First season worth the investment of time but second leaves creativity and organization to be desired
~Daniel Mosakewicz, Staff Writer~
This past January, the second season of “Punisher” was released to Netflix as the character’s final appearance on the platform before Disney reabsorbs him into their own streaming service.
The Punisher is a former marine who wages a one man war on crime after his family dies in a mob hit. Since his appearance in the second season of Daredevil in March of 2016, the main character of Frank Castle, portrayed by Jon Bernthal, has won praise for his intense action and charisma, building quite a fanbase. Of course the character has existed for almost four decades with numerous film and television appearances, but Bernthal’s portrayal is becoming considered the best ever put to screen. Still, even with continued adoration, season two failed to deliver a satisfying ending and complete story for the character’s last appearance on Netflix.
Ironically, the season suffers from the same major issue that plagued season two of Daredevil, where the Punisher was first introduced into the Marvel Cinematic Universe: the problem of two main plots. From early on, it becomes very clear that there were two conflicting storylines: one of them a wrap up of the first season, focusing again on Billy Roussou and Frank’s relation with him, and the second a more western-styled season which would present new characters to serve as reflections of parts of Frank. Most likely, since this was going to be the last season, the two ideas were crammed together to create the season we have. The results is an oddly paced mess of themes with so many layers of drama that it feels like a soap opera.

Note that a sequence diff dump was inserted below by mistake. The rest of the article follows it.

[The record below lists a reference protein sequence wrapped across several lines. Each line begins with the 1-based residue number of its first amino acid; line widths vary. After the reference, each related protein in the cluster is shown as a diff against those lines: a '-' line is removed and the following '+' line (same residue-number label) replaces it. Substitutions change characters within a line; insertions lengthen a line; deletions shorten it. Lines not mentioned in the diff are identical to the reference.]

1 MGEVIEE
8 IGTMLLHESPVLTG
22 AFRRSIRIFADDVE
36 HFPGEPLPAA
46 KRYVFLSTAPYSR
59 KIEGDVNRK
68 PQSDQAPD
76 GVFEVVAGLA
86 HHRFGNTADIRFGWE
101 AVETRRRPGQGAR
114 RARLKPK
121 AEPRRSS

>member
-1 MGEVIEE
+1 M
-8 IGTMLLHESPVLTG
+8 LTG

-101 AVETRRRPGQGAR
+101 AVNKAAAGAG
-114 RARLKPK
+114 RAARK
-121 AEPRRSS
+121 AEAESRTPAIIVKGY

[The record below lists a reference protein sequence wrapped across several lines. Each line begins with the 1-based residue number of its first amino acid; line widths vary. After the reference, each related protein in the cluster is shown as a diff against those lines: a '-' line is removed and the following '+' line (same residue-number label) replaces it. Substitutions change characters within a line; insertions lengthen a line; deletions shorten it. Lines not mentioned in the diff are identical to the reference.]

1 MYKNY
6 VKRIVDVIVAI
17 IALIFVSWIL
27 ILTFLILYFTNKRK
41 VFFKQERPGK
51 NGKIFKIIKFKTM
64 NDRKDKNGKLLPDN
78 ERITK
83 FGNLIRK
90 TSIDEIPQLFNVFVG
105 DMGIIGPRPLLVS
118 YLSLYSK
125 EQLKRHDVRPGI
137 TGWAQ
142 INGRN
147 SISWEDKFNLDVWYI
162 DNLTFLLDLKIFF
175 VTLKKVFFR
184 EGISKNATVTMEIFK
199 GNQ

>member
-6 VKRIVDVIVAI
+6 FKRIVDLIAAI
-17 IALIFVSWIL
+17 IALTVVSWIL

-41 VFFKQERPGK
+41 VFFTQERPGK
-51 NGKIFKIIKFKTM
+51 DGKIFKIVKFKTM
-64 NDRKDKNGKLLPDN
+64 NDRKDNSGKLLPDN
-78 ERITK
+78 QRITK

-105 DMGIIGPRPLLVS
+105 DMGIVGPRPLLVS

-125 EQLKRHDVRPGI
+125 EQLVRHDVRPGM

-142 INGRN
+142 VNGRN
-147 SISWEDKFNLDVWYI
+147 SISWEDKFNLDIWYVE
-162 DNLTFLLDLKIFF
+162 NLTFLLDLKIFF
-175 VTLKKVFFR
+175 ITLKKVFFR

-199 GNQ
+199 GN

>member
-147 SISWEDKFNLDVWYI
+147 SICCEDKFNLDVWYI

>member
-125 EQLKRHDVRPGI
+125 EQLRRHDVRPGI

As with Daredevil season two, one of the two main plot lines is infinitely more interesting than the other. Almost every scene about Roussou and trying to follow up season one is so crammed together that tension cannot build, and characters make very unnatural jumps in logic, emotion and motivation. Lines that should have weight seem absurd because there isn’t any build up to them. The worst offender is Roussou himself, and his love interest Dr. Dumont, the latter of which goes from being an interesting challenge to Billy’s character to a boring Jezebel stereotype. Combine that with flimsy motivation from most people involved in the plot and no likable side characters like season one’s Micro to add in any humanity, the plot sinks pretty quickly.
The show gave this second plot line much less time,despite being to be the superior story. Unlike Roussou, the plot’s primary antagonist, John Pilgrim, a former hit man who tries to give up the life of crime only to be pulled back in by a manipulative billionaire, is shown to have a complex and thematically fitting motivation. The plot also presents a much more western feel to the show, as seen primarily in the first three episodes where this idea gets most of the attention. This setting adds so much thematically, such as suggesting that in a world of gods and Tony Starks, Frank Castle is that last true lone ranger.
Perhaps most importantly, this plot adds the character of Amy Bendix, who is a teenage girl who the Punisher ends up protecting from Pilgrim. Amy serves as the perfect method to explore Frank’s inability to move on, and the humanity he keeps trying to bury. She comes close to stealing just about every scene she’s in, and every moment with Frank trying at act as a father figure is wonderful to watch.
Proof of the excellence of this idea is mainly in the season’s first three episodes, where the plot and characters are allowed to be established and grow. After the story is quite literally airlifted back to New York, the emotion never again reaches the highs those first episodes do.
So, if you liked the first season, or just like the character and you don’t know if you want to invest the time to watch whole season, just watch the first three episodes.
If you get hooked, fine; otherwise, don’t worry too much about what you’re missing.